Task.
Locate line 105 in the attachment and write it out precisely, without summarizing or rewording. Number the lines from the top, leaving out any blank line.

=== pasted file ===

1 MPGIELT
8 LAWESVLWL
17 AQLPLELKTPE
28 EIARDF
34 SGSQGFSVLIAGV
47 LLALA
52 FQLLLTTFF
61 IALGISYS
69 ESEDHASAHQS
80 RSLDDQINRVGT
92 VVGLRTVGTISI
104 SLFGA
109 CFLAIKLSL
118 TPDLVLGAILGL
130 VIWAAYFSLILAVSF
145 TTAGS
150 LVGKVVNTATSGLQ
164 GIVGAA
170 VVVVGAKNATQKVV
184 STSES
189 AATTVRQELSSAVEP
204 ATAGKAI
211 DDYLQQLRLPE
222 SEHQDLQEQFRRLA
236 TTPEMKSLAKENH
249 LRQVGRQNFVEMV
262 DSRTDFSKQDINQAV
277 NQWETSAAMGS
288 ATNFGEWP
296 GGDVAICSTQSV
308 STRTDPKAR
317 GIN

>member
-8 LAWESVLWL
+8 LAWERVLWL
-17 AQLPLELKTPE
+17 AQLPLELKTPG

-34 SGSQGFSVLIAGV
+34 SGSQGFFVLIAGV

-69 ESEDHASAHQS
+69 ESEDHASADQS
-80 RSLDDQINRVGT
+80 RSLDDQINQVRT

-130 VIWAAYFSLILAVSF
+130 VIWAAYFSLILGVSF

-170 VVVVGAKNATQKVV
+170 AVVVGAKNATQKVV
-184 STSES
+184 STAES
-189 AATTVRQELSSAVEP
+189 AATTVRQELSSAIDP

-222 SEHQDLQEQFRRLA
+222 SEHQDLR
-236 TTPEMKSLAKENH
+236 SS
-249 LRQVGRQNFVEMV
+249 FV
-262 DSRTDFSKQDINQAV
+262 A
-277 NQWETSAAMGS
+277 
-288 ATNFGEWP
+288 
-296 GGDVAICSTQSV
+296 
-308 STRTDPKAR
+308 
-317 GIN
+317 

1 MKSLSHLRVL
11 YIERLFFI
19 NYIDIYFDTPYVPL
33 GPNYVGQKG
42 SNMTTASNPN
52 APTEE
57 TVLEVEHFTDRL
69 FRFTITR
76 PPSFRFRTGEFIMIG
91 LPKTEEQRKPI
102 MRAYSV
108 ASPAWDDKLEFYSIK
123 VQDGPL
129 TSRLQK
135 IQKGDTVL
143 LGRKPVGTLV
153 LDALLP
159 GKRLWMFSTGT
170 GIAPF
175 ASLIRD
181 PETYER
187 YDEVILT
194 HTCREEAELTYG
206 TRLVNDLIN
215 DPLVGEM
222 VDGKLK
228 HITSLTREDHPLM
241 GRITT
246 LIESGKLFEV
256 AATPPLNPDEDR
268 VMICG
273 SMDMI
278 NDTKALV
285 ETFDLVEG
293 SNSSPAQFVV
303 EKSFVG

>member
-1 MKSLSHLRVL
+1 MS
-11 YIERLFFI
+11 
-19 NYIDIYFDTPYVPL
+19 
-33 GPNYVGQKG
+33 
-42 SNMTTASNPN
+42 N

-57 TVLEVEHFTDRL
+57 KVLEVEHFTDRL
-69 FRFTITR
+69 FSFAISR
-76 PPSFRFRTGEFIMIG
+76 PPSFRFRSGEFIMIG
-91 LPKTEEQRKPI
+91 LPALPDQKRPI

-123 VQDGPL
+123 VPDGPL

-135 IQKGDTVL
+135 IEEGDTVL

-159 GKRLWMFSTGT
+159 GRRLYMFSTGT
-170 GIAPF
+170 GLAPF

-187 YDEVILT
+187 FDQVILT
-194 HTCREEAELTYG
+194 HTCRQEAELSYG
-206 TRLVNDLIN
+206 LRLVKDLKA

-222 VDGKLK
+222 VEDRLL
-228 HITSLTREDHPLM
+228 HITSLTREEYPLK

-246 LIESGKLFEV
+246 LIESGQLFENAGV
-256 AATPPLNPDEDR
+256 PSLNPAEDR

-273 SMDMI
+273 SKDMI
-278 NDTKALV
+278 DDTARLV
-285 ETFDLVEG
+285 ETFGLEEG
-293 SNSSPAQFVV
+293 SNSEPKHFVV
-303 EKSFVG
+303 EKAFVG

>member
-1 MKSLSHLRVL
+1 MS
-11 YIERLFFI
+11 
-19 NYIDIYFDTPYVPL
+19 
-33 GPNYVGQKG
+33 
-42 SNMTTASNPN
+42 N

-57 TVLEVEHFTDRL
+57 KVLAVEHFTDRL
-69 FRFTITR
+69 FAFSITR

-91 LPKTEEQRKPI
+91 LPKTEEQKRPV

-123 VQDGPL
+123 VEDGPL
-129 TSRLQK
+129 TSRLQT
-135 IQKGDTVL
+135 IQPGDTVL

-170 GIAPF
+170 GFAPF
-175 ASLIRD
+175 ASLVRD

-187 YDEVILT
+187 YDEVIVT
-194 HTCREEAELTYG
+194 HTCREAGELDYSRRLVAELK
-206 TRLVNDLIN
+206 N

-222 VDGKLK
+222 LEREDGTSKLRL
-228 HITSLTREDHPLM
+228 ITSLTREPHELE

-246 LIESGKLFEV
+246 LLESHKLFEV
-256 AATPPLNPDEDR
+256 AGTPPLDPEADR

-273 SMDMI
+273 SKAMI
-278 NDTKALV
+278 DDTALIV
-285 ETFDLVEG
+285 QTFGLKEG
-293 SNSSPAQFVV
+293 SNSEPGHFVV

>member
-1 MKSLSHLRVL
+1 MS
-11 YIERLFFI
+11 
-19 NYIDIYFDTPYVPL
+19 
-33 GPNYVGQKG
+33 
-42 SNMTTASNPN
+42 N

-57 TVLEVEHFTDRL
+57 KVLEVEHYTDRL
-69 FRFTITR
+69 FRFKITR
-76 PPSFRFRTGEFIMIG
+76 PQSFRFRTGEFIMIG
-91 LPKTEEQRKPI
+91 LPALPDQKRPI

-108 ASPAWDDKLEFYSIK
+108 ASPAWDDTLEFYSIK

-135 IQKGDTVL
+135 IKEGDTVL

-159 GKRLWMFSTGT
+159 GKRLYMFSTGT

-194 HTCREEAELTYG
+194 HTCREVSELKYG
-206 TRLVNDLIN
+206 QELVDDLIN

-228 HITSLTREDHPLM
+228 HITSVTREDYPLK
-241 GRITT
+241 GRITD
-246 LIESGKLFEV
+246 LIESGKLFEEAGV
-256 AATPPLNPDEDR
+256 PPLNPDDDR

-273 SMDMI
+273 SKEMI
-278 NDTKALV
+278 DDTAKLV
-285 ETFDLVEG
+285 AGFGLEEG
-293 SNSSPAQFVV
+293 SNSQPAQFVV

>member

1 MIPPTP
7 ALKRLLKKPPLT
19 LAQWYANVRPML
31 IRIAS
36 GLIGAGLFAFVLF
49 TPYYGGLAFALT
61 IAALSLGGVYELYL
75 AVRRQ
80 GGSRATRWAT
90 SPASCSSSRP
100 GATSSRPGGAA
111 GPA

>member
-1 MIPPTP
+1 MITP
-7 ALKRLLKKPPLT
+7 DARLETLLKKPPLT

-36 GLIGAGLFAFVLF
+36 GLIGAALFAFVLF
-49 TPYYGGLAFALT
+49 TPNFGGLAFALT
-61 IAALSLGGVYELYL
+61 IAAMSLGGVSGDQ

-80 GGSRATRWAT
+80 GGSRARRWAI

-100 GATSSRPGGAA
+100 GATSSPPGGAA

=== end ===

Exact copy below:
303 EKSFVG